You know, Shelly Yacimovich, Esti is one of the more common names in the ultra-Orthodox community. If you call out that name in the middle of Bnei Brak or in Mea She’arim, at least several heads will turn toward you. Nevertheless, I don’t pretend to speak for all the Estis, or for all the Rivkas, Nehamas or Feiges. I don’t really know what all of them think about their situation or about the situation of ultra-Orthodox women in general.
Some may not agree with me and others may be afraid of the community’s sanctions, preferring to hold their silence. However, increasing numbers of women are beginning to understand that something in the existing scheme of things, which systematically excludes them from all decision-making centers in Israel, requires urgent rectification.
Shelly, last week you posted a happy Facebook note, reporting your collaboration with the ultra-Orthodox Shas party in your quest for leading the Histadrut labor federation. You expressed your excitement over the fact that for the first time Shas or any Haredi party will compete in a faction headed by a woman.
First of all, to put things right, there have been numerous occasions in which the ultra-Orthodox have supported the candidacy of secular women (such as their support for Dalia Itzik when she ran for president). There is a web of cooperation between uncovered female heads and kippa-wearing males when interests converge.
However, the respect shown by the leaders of Shas or United Torah Judaism toward secular women is not afforded to their own women. As Interior Minister Arye Dery says: “[His wife] Yaffa doesn’t want it otherwise.” The problem is that other ultra-Orthodox women aren’t asked, it’s not even an option for them. Moreover, women who try and describe the present situation as problematic are targets of incitement and attacks.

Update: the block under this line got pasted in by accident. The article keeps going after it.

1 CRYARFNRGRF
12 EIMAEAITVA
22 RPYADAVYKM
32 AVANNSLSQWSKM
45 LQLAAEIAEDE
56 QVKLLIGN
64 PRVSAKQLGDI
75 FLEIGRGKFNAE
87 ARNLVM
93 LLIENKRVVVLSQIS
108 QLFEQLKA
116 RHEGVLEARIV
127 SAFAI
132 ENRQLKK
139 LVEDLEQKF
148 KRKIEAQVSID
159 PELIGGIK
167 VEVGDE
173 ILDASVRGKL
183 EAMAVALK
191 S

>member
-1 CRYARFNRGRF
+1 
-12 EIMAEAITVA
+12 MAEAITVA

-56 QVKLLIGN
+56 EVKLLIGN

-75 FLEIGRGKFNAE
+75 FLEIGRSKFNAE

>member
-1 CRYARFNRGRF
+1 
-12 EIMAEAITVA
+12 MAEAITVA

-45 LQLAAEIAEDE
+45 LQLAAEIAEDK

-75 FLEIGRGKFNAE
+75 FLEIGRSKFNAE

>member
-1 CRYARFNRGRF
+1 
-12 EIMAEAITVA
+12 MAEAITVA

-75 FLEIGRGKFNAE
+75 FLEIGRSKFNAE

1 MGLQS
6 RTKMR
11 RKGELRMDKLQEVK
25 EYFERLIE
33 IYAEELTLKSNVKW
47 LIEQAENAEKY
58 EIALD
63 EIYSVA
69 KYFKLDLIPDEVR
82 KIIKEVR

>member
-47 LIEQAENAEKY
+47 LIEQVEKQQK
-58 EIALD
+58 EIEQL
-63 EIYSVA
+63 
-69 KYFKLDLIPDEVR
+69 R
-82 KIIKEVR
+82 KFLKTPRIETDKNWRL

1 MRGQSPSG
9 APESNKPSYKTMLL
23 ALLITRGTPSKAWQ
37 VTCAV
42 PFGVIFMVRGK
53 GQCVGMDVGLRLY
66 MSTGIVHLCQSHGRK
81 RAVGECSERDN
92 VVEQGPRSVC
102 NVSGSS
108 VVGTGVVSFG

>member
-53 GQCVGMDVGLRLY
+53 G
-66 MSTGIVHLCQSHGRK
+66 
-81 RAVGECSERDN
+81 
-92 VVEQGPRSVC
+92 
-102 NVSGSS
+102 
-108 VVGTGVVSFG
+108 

Ultra-Orthodox parties are closed to ultra-Orthodox women, based on rules that specifically and unabashedly declare that only men are allowed to be members. You never say a word about this. You never voice any feminist moral statement about this impossible situation in which I and women like me have no representation, not in the Knesset and not in any municipal council. You never speak out against a situation in which a Haredi woman has no voice in centers of power in which you and your colleagues close political deals over our covered heads, with us remaining invisible.
The slogan of our movement, called Nivcharot (“chosen,” or “elected”), is “No voice, no vote,” which is an appeal for feminine solidarity across the social spectrum, made with the understanding that the present situation hurts every woman in Israel, no matter where she comes from. We appeal to women not to collaborate in the exclusion of women from the representational public sphere in Israel.
I assume you’ll nod and say “yes, you’re right, it’s not right but you need the entire community to support this idea, you need to act with determination from the inside in order to change things,” as you recently told me. If the entire Haredi community supported this idea I wouldn’t need any external assistance. So far the majority are afraid to speak up, since such women end up unmarried, as proclaimed by Rabbi Mordechai Blau, a candidate for the Knesset on the United Torah Judaism list. He threatened to expel the children of such women from school. The few who dare raise their heads pay a heavy price.
Overall, I work from the inside in many ways. However, in your political silence, maintained out of apathy or the powerlessness you share with other female Knesset members who broke through the glass ceiling, you have abandoned the struggle of women such as me who are paying a heavy price for what they say or do in this matter.
The satisfied back-slapping over the Haredi support for a secular woman is particularly and searingly painful for Haredi women like me. For you, as long as the deal doesn’t exclude you, it’s an exciting and historic one. But if you were excluded for being a woman, you’d raise a bitter feminist cry. In contrast, when Haredi women are systematically excluded from power centers you turn a blind eye, not expressing even one word of criticism or a hope that things will change.
I’m not even angry or disappointed. I only understand more than ever before that if we don’t struggle, despite the heavy costs, things will remain unchanged and you will continue huddling with Litzman or Dery, who will bestow their sweet smiles on you. They’ll ignore your uncovered head and you’ll ignore their chauvinism. That’s how things stand.
The writer is the founder of Nivcharot, a Haredi women’s group advocating representation, equality and having their voice heard. She also leads the “No voice, no vote” protest.
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